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The Bhagavad Gita is one of the most ancient, venerated and popular religious texts originating from India.1 It provides an excellent insight into the tenets of Hinduism. The Bhagavad Gita was originally a part of the Mahabharata,2 and was essentially a dialogue about ethical dilemmas and moral philosophies between a teacher (Krishna) and a disciple (Arjuna). It is considered one of the foundational and most important books in Hinduism. The text provides a synthesis of spiritualism and dharmic ideas, and this text has found widespread acceptance across India, and in regions where there is a strong presence of an Indian diaspora or individuals who have embraced Hinduism.
There are several words and sentences in the Bhagavad Gita that are of pertinence to ethics in general, but I believe that there is one in particular, that has a great degree of fit with medical ethics. I refer to the word amanitvam. This word amanitvam refers to humility, and it refers to a concept that Krishna advised Arjuna to embody. I strongly believe that this particular word is deeply applicable in a medical ethics context, and indeed, may help physicians become more …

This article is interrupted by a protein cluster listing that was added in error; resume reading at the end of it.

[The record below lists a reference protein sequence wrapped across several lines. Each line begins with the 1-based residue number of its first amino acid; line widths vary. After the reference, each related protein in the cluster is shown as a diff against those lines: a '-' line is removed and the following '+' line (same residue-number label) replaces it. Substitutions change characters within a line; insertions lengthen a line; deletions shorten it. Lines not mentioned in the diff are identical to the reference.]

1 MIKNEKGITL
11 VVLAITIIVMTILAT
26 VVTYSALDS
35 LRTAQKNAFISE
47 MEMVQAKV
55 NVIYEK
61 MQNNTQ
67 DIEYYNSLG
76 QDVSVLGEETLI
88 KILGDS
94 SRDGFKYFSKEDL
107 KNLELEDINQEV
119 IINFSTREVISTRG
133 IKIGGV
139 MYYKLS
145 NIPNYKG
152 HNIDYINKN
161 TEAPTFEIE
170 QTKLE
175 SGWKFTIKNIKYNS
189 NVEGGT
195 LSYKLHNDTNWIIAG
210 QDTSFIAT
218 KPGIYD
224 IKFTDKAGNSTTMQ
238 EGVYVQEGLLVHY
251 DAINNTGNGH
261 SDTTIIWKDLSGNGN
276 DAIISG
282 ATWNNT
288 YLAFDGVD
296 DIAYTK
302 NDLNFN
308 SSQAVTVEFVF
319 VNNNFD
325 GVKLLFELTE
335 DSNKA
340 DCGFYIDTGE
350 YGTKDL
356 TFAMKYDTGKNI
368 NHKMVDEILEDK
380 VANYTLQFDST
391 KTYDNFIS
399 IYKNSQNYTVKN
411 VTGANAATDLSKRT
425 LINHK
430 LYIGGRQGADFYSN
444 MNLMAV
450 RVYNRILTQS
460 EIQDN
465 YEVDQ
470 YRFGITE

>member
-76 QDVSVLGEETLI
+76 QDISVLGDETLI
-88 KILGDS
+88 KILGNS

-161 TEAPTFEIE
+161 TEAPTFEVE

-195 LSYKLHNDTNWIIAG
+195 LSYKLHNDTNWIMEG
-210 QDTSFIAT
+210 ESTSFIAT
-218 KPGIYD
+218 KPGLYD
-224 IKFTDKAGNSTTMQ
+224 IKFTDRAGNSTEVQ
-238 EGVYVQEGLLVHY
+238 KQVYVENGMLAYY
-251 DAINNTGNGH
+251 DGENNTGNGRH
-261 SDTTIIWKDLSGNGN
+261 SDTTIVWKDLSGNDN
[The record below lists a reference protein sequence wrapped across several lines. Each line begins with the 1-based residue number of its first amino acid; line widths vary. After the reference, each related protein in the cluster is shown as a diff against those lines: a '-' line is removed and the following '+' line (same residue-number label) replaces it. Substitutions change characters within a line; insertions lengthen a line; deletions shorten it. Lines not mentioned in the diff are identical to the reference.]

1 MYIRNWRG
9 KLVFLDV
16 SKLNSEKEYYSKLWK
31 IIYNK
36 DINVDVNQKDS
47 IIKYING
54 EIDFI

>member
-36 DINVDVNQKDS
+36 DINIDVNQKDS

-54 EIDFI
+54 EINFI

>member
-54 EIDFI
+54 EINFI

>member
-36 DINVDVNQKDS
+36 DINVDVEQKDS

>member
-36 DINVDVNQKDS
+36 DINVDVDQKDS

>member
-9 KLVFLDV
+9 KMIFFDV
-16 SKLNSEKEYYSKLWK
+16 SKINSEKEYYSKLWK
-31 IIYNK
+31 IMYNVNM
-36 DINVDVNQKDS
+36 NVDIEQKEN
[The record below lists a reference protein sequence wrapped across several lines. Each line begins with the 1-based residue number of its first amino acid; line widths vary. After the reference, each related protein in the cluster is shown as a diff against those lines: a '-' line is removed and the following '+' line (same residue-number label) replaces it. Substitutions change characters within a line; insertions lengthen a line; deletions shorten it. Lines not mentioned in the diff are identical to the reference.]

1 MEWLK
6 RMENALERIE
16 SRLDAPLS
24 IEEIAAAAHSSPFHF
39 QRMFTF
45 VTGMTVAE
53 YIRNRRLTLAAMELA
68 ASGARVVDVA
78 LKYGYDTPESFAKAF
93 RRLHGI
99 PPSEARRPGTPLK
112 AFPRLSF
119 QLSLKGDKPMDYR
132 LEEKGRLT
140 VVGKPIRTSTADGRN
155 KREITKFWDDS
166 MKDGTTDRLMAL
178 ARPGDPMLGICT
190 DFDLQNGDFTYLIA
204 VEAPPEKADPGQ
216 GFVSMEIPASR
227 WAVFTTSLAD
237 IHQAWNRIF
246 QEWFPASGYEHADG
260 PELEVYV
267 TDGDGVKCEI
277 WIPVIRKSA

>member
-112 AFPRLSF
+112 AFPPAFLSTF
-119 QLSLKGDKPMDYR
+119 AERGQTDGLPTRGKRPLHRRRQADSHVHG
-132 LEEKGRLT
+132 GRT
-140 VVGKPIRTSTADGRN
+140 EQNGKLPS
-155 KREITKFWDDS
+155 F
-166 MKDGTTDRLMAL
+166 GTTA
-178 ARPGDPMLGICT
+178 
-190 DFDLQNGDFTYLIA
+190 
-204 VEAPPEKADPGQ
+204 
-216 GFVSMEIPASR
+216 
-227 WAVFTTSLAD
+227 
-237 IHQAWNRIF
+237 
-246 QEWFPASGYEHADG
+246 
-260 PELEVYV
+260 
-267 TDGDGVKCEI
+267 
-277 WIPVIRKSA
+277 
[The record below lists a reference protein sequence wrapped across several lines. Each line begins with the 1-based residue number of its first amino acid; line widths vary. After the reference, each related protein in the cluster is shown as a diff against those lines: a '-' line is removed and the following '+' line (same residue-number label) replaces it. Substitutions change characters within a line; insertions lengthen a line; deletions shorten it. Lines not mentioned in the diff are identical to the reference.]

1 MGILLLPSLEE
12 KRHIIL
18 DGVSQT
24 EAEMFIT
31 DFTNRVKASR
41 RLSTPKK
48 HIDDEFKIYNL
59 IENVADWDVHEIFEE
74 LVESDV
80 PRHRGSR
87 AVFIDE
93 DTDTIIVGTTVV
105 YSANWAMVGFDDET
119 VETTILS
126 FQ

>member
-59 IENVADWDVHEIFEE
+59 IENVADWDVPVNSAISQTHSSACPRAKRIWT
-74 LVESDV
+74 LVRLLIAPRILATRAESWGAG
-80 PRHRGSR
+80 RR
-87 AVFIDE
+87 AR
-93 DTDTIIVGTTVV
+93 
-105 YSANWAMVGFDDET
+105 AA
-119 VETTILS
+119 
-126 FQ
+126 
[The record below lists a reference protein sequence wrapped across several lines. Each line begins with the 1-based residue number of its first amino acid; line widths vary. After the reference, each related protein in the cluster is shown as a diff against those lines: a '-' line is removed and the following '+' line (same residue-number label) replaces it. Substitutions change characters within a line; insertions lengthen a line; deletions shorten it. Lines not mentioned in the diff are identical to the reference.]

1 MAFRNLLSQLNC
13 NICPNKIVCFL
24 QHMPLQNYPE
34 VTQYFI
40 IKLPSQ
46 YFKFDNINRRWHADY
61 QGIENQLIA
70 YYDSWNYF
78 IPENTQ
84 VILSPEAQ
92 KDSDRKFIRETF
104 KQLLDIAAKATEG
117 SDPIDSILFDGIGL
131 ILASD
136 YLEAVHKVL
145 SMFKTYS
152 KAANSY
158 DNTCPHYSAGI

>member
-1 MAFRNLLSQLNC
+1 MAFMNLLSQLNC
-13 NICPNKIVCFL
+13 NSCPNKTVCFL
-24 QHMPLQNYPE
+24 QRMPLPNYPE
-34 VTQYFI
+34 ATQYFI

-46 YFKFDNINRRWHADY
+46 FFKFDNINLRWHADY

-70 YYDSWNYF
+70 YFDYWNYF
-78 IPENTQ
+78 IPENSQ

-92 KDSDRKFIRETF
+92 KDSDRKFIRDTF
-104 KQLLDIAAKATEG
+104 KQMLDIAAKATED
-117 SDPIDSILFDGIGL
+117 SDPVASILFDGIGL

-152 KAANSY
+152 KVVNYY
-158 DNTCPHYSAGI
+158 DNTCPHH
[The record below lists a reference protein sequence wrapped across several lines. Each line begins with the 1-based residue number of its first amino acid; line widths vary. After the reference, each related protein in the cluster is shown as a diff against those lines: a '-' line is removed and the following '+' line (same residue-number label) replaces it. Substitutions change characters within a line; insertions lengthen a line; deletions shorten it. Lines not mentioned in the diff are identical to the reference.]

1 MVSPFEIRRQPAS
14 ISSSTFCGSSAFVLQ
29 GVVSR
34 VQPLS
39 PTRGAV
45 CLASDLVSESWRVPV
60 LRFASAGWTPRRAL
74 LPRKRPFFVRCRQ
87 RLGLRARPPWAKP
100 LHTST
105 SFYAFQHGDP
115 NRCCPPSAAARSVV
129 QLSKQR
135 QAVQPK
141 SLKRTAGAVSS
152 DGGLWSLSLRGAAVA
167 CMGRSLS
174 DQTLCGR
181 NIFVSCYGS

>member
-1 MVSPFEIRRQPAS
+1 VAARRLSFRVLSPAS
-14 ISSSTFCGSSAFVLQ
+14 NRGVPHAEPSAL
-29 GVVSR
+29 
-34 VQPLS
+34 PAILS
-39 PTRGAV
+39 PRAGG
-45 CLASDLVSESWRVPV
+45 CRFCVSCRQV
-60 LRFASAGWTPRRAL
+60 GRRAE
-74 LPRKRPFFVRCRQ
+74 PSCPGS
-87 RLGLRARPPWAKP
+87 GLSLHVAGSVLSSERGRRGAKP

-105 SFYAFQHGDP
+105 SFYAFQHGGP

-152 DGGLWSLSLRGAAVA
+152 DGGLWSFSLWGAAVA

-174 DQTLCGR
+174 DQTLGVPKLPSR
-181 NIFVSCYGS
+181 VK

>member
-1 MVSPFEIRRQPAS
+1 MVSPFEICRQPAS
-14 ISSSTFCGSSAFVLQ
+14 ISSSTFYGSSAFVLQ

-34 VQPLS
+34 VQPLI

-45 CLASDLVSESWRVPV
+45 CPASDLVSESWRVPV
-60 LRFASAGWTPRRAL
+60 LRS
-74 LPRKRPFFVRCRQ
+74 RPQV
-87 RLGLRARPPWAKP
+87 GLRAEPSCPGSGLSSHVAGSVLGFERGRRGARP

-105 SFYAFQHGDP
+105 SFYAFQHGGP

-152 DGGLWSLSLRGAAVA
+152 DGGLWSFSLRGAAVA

Contributors AS is the sole author of this words article submission.
Funding The authors have not declared a specific grant for this research from any funding agency in the public, commercial or not-for-profit sectors.
Competing interests None declared.
Provenance and peer review Not commissioned; internally peer reviewed.